Community cursing is a whole other thing, and this book flagged up a number of times and places when its known to have been carried out. The best know example would be the Catholic excommunication, the accompanying language for which is tantamount to cursing somebody. And what could be more damning than removing a person from the presence, and care, of god? When a community gathers to publically throw a curse at someone, this has a totally different vibe from the private cursing image. For a start, normally the one who curses would be the one to face punishment in the event of discovery. Communal cursing, especially religion sanctioned, perhaps even undertaken by your priest or some other figure of authority, keeps power with the majority. It begs the question of why you might choose a curse in that scenario rather than more conventional, physical responses to a problem person.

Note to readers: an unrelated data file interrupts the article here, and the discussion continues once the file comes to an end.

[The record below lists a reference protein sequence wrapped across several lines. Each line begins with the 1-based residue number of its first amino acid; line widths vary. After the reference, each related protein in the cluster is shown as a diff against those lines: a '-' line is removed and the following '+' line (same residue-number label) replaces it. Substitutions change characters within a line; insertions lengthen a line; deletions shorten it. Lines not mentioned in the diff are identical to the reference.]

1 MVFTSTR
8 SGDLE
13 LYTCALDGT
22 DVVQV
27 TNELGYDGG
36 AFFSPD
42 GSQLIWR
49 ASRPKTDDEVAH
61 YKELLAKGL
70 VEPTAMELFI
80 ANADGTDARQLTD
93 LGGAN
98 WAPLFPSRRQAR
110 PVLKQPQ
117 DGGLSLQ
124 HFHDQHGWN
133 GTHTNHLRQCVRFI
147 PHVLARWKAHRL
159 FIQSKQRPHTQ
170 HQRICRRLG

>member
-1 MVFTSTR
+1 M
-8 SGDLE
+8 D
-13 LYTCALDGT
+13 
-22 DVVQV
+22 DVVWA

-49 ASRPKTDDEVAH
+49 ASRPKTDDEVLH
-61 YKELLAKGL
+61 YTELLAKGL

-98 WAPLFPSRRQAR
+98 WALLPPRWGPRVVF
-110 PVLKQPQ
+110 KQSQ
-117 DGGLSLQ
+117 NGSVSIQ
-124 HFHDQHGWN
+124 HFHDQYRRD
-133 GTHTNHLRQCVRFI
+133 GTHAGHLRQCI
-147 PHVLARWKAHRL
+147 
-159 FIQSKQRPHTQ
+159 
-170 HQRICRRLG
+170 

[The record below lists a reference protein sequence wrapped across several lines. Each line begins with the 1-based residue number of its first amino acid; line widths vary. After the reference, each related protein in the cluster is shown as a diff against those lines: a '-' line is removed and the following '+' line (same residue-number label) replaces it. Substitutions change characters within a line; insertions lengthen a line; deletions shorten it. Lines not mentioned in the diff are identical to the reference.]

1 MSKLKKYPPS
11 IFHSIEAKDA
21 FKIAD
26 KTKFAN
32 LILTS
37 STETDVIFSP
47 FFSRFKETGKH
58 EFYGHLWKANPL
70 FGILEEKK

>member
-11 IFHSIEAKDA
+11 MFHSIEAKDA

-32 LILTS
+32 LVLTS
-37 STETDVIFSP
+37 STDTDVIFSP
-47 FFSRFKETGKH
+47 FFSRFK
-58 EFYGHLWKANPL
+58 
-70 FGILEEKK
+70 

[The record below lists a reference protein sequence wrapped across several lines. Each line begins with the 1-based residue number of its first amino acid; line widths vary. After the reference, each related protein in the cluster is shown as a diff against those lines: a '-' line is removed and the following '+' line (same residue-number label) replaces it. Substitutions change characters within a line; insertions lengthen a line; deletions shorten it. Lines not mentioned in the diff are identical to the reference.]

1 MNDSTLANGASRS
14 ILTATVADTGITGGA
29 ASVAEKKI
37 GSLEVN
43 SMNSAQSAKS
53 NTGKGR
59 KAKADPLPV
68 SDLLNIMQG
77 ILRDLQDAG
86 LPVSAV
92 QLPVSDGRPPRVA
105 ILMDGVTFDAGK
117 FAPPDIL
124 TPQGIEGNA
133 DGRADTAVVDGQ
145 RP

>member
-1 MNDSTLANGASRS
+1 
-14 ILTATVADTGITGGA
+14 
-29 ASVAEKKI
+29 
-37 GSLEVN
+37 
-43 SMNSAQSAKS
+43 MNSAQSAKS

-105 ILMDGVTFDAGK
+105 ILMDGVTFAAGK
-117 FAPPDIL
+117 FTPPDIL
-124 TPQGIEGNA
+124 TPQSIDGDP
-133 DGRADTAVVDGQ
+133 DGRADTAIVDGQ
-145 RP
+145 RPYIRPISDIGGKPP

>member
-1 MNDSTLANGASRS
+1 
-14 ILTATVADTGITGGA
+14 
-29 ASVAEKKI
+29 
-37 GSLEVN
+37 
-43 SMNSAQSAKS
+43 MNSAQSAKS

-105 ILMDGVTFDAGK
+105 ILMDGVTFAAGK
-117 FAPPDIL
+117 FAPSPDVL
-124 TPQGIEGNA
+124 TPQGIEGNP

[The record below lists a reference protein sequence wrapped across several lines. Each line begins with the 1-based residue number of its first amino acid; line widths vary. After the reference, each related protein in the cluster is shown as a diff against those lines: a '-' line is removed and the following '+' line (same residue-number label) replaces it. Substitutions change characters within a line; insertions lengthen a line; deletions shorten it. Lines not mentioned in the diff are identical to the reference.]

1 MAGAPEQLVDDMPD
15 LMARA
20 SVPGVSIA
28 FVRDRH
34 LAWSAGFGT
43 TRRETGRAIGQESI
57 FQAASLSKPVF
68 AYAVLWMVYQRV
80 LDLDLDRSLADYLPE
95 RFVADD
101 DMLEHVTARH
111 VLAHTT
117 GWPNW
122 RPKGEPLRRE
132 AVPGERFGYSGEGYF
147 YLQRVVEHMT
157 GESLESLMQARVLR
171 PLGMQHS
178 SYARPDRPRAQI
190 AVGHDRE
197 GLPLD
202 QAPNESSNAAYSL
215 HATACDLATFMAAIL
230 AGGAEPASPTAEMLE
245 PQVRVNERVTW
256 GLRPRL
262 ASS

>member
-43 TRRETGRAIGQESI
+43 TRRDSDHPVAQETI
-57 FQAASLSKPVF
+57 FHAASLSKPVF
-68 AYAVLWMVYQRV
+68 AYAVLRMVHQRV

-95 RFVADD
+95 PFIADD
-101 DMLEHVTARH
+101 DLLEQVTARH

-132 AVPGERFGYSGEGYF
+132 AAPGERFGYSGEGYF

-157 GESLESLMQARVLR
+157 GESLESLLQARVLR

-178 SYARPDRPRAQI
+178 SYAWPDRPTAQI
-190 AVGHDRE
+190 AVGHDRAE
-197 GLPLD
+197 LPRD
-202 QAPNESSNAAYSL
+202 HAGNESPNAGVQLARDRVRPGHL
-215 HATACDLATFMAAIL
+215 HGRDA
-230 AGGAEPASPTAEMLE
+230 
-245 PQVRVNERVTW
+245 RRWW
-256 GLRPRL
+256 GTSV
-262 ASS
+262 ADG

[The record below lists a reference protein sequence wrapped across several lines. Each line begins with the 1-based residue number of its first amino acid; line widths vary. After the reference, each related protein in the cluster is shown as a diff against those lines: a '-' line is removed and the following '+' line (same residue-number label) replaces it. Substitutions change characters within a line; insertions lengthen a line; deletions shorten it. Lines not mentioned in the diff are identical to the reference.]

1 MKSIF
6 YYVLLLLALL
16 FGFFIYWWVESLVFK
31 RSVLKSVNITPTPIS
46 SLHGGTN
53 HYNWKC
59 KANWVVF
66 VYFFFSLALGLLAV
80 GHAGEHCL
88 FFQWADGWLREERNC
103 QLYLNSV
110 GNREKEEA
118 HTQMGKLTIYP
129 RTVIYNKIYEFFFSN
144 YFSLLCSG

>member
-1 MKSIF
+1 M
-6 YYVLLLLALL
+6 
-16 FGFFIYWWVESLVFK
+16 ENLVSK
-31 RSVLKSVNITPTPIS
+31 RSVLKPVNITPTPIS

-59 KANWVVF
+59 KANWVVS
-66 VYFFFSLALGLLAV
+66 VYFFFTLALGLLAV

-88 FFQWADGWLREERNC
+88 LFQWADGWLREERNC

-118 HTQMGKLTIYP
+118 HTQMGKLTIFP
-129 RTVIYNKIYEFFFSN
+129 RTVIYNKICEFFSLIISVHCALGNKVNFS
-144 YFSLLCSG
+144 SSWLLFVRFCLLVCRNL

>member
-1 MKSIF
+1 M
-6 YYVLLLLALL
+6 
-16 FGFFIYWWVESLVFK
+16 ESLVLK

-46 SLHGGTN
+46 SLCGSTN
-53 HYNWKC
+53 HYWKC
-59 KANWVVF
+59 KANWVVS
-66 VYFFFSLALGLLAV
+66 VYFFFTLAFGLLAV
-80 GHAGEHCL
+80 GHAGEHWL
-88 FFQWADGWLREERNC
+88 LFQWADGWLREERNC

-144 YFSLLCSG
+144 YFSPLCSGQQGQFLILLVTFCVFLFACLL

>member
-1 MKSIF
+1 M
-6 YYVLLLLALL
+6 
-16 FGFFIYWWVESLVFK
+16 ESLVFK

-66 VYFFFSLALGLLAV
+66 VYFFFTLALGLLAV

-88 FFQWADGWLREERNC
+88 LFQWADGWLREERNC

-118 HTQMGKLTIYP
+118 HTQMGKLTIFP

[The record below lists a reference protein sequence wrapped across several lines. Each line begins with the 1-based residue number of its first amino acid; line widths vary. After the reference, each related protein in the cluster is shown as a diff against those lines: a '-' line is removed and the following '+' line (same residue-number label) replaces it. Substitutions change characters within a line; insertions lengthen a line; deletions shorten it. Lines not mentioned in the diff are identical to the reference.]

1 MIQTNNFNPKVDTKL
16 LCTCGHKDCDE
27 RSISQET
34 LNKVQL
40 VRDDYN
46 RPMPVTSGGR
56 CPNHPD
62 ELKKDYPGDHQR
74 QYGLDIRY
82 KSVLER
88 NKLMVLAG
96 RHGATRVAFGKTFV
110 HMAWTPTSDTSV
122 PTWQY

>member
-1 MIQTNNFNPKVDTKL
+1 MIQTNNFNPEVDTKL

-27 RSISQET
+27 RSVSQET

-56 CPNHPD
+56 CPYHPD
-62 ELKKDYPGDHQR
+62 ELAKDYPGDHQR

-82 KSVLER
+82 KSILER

If the intended recipient of a communal curse is an outsider, perhaps they will never know. It makes sense to curse the enemies of the tribe, and sociologically speaking, I suppose that’s as much about group identity and making up for a sense of lost power as anything else. When the majority undertakes to curse the lone individual from inside the community, there have to be other reasons, and I am not sure what they are. Punishment by public humiliation? A method for controlling behaviour, akin to the rough music used in some communities to shame those who do not conform to shared standards? Is it an implicit threat that next time action will be more direct? It probably varies across places and times. In the case of Catholic excommunication and other curse exiles, it is about publically removing the person from the community. For a lot of history, being outside the fold was probably a death sentence.

The whole issue flags up for me how contextual most things are. If someone with power, sanctioned by religion, curses another, that’s not evil, it may even get you saint status. When the curse is the only means of revenge or justice available to someone who is largely powerless, then the discovery of it will likely lead to further disempowerment.